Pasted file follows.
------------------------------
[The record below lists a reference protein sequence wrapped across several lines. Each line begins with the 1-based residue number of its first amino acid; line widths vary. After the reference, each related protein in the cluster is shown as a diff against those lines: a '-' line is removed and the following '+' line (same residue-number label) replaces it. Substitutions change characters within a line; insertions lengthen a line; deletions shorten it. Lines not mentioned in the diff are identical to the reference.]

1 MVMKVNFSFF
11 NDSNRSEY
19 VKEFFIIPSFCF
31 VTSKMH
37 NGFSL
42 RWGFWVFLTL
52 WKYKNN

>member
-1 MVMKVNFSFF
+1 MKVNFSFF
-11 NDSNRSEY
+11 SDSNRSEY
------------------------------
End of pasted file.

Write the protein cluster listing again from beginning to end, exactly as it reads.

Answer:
[The record below lists a reference protein sequence wrapped across several lines. Each line begins with the 1-based residue number of its first amino acid; line widths vary. After the reference, each related protein in the cluster is shown as a diff against those lines: a '-' line is removed and the following '+' line (same residue-number label) replaces it. Substitutions change characters within a line; insertions lengthen a line; deletions shorten it. Lines not mentioned in the diff are identical to the reference.]

1 MVMKVNFSFF
11 NDSNRSEY
19 VKEFFIIPSFCF
31 VTSKMH
37 NGFSL
42 RWGFWVFLTL
52 WKYKNN

>member
-1 MVMKVNFSFF
+1 MKVNFSFF
-11 NDSNRSEY
+11 SDSNRSEY